In the midst of this election campaign most of the "news" has focused on polls, parties, leaders and their whereabouts, with very little on issues that will affect everyone in the not-to-distant-future. An article in the National Post by Diane Francis highlights one of those issues. Her column Canada's Case of 'Dutch Disease' illustrates that the economy is not as rosy as the politicians paint it. Ms. Francis claims that much of Canada's current prosperity is due to the commodity boom fuelled by China's growth. If China were to stumble, look out.
I've written before on why I think China's growth is an illusion based their government's desire to export cheap stuff to the rest of the world, keeping their employment high, even at a loss, which they can absorb for the time being. At some point even they will not be able to continue, that could be months or years from now, its impossible to know. But when, China does stumble Ms. Francis says Canada gets badly hurt.
Her column comes after a report issued by a Montreal independent investment consulting firm MacroResearchBoard (MRB). Ms. Francis criticizes the report because "it ignores, as do politicians, Canada’s dirty little secret, which is that federal public debt to GDP may be the lowest in the developed world, but when provincial debts are included, the ratio is nearly as serious as America’s in relationship to GDP. To separate them is misleading because provincial debts are guaranteed by Ottawa. And a year from now, Ontario and Quebec alone will owe more than Ottawa, or half a trillion dollars." Ms. Francis goes on to say: "In fact, Eastern Canada’s economies resemble Michigan’s, Detroit’s or Spain’s, but are hidden by the boom in the West, led by Alberta.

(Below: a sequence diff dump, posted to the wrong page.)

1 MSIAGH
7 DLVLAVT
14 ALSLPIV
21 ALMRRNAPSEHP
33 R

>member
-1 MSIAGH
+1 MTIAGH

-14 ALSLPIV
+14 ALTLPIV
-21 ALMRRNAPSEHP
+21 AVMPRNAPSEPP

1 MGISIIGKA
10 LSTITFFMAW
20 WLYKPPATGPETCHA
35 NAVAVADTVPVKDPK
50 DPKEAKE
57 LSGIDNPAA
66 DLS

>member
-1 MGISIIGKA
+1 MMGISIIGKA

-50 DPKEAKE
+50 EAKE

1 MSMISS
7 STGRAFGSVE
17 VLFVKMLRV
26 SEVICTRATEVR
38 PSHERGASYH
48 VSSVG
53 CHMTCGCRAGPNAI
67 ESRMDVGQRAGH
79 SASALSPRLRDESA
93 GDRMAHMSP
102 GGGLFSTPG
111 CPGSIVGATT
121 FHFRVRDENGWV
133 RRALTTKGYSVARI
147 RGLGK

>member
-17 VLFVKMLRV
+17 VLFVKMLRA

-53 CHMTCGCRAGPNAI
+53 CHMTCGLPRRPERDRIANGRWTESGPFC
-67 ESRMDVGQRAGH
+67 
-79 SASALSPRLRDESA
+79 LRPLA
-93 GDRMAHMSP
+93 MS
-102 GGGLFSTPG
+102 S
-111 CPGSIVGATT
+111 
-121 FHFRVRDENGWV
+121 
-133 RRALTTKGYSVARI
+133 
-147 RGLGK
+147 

But once commodity prices head downward, China slows or both, it will have a huge impact on Canada. This is the report’s important takeaway."
Ontario's debt is approaching $240 billion, Quebec's debt is approaching $236 billion, and the Federal government's debt is approaching $570 billion (April 25th, 2011). So the question is, how long before a problem occurs? Maybe when interest rates rise, do you think they ever will? This video won't make you feel any better either: